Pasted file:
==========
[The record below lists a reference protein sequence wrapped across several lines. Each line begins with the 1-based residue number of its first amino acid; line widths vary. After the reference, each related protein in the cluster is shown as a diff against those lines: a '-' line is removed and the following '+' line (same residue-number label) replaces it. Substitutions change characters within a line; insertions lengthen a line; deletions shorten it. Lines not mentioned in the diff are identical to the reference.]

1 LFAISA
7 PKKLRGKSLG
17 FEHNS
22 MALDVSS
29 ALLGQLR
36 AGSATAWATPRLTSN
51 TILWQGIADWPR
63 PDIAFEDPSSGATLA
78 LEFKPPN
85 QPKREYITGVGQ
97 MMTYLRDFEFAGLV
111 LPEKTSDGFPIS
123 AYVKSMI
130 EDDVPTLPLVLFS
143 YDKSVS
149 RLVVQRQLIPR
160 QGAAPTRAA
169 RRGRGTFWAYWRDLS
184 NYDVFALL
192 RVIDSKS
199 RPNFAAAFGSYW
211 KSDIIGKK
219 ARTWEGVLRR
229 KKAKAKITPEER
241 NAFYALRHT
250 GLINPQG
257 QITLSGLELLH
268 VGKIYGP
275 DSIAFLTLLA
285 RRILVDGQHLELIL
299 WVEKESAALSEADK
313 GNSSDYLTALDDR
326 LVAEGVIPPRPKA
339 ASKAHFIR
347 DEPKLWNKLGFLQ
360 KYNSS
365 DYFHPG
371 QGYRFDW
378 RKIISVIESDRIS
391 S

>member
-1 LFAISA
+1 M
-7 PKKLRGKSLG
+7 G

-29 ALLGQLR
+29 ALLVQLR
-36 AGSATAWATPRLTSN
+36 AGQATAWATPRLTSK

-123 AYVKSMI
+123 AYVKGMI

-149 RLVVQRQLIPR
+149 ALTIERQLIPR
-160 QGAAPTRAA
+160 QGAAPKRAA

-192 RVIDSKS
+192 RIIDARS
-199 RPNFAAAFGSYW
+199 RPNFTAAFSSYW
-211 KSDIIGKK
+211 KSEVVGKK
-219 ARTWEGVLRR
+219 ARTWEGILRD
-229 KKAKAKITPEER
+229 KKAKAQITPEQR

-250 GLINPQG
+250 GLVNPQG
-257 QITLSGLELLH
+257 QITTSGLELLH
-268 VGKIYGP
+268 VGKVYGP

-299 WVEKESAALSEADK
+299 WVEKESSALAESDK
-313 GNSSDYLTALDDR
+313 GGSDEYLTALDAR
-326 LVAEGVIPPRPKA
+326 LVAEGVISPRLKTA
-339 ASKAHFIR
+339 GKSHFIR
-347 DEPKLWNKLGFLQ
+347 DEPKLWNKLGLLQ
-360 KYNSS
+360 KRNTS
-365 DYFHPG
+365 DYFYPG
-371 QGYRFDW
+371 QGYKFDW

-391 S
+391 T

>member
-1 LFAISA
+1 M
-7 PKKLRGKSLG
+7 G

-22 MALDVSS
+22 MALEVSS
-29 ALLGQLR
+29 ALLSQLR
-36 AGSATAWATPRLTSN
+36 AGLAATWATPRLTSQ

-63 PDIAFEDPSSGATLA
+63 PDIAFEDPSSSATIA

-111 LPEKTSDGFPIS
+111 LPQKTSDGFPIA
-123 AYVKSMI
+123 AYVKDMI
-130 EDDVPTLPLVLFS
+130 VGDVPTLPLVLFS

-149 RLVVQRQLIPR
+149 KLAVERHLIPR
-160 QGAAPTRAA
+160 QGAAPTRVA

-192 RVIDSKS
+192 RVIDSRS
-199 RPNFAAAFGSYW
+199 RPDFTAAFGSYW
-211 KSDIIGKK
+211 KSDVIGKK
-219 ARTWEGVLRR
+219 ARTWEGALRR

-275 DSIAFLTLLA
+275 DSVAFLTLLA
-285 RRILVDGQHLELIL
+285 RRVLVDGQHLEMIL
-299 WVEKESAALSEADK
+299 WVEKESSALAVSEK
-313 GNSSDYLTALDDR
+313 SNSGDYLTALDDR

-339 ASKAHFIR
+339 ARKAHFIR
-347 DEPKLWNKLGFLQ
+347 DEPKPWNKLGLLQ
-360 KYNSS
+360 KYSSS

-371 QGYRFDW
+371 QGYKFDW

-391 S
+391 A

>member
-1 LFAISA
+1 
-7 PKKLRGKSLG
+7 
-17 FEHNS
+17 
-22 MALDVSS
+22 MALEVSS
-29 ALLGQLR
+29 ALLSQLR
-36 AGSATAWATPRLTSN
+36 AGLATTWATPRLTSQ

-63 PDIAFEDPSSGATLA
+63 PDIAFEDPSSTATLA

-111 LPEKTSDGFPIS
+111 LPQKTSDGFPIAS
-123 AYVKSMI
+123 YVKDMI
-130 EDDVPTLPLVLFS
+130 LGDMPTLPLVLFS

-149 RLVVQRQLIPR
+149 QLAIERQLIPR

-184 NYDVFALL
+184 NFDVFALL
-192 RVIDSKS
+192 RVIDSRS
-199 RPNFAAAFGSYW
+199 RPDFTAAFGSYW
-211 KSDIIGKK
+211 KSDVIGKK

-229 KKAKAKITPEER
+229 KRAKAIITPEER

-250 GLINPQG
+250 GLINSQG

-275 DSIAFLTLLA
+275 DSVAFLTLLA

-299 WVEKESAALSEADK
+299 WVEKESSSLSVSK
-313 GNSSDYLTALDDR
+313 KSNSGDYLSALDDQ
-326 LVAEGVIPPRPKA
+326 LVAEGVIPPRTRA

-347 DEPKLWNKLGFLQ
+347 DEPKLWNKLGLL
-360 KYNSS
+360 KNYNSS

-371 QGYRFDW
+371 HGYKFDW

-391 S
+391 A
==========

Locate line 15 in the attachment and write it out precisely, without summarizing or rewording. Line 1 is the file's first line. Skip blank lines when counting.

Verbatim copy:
130 EDDVPTLPLVLFS